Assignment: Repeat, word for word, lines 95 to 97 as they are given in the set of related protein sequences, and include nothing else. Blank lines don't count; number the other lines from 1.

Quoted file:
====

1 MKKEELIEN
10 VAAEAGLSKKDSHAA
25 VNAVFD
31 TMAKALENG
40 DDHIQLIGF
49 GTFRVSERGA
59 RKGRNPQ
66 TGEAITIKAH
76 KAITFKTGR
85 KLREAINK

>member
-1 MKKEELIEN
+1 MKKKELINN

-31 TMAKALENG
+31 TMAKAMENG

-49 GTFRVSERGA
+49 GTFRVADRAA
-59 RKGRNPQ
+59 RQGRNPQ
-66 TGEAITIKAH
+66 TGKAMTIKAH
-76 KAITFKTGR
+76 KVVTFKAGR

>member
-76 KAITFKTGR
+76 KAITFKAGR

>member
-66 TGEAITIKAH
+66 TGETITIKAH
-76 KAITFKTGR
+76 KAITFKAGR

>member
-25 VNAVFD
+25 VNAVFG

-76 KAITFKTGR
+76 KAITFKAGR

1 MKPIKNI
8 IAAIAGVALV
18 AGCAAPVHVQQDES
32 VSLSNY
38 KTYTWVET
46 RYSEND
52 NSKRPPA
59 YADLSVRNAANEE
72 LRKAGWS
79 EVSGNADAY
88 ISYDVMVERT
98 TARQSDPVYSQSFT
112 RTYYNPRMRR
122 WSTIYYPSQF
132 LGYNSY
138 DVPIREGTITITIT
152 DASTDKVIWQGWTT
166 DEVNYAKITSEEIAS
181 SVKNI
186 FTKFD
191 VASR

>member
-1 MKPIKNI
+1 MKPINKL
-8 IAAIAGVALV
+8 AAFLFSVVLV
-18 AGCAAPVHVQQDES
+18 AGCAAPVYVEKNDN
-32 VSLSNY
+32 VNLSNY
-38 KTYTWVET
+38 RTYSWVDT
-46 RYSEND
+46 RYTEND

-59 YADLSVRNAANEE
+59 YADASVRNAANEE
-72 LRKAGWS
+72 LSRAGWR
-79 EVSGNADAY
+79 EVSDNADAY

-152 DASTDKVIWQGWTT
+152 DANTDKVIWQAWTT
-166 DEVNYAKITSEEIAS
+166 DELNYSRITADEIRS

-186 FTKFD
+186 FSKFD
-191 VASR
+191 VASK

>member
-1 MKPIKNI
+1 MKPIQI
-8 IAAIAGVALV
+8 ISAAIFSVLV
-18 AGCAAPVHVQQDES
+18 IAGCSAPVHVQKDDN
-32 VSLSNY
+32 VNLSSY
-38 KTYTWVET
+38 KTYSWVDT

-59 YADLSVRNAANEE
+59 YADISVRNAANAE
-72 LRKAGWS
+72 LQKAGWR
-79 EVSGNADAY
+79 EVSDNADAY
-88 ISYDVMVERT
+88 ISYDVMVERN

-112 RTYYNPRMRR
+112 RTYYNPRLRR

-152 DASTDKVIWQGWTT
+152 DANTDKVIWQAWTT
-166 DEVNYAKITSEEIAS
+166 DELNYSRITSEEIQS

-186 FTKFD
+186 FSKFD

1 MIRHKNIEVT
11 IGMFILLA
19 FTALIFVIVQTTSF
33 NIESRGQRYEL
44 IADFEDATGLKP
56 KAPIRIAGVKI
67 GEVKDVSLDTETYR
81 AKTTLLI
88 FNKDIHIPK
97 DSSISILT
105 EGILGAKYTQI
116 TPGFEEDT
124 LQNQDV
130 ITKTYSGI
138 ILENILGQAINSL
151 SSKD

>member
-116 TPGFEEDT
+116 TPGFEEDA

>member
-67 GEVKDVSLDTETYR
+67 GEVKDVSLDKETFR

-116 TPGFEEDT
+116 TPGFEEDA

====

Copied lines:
+38 KTYSWVDT

-59 YADLSVRNAANEE
+59 YADISVRNAANAE